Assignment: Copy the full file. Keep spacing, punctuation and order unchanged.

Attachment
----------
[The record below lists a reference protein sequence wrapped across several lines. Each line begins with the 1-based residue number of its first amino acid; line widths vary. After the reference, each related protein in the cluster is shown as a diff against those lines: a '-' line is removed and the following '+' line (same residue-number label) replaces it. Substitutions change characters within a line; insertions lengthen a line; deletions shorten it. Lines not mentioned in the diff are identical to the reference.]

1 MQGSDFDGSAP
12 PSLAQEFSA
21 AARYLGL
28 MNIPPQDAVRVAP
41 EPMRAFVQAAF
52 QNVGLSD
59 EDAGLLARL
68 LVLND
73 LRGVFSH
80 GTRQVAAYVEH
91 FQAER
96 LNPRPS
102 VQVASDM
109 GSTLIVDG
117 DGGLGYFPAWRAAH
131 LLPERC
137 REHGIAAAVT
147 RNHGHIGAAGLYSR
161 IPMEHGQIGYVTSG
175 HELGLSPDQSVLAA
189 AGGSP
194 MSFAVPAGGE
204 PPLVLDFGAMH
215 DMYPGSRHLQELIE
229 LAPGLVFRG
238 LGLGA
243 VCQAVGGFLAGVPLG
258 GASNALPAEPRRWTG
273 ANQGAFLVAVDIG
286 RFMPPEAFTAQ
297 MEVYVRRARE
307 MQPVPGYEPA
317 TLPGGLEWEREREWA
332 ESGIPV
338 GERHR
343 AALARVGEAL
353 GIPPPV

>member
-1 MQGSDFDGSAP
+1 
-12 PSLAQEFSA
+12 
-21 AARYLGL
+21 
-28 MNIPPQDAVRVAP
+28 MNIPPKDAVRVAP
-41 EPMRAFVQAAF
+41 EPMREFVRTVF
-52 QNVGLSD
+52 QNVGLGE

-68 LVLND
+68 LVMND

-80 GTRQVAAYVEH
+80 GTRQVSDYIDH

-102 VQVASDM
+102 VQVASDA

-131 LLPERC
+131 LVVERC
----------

[The record below lists a reference protein sequence wrapped across several lines. Each line begins with the 1-based residue number of its first amino acid; line widths vary. After the reference, each related protein in the cluster is shown as a diff against those lines: a '-' line is removed and the following '+' line (same residue-number label) replaces it. Substitutions change characters within a line; insertions lengthen a line; deletions shorten it. Lines not mentioned in the diff are identical to the reference.]

1 MQGSDFDGSAP
12 PSLAQEFSA
21 AARYLGL
28 MNIPPQDAVRVAP
41 EPMRAFVQAAF
52 QNVGLSD
59 EDAGLLARL
68 LVLND
73 LRGVFSH
80 GTRQVAAYVEH
91 FQAER
96 LNPRPS
102 VQVASDM
109 GSTLIVDG
117 DGGLGYFPAWRAAH
131 LLPERC
137 REHGIAAAVT
147 RNHGHIGAAGLYSR
161 IPMEHGQIGYVTSG
175 HELGLSPDQSVLAA
189 AGGSP
194 MSFAVPAGGE
204 PPLVLDFGAMH
215 DMYPGSRHLQELIE
229 LAPGLVFRG
238 LGLGA
243 VCQAVGGFLAGVPLG
258 GASNALPAEPRRWTG
273 ANQGAFLVAVDIG
286 RFMPPEAFTAQ
297 MEVYVRRARE
307 MQPVPGYEPA
317 TLPGGLEWEREREWA
332 ESGIPV
338 GERHR
343 AALARVGEAL
353 GIPPPV

>member
-1 MQGSDFDGSAP
+1 
-12 PSLAQEFSA
+12 
-21 AARYLGL
+21 
-28 MNIPPQDAVRVAP
+28 MNIPPKDAVRVAP
-41 EPMRAFVQAAF
+41 EPMREFVRTVF
-52 QNVGLSD
+52 QNVGLGE

-68 LVLND
+68 LVMND

-80 GTRQVAAYVEH
+80 GTRQVSDYIDH

-102 VQVASDM
+102 VQVASDA

-131 LLPERC
+131 LVVERC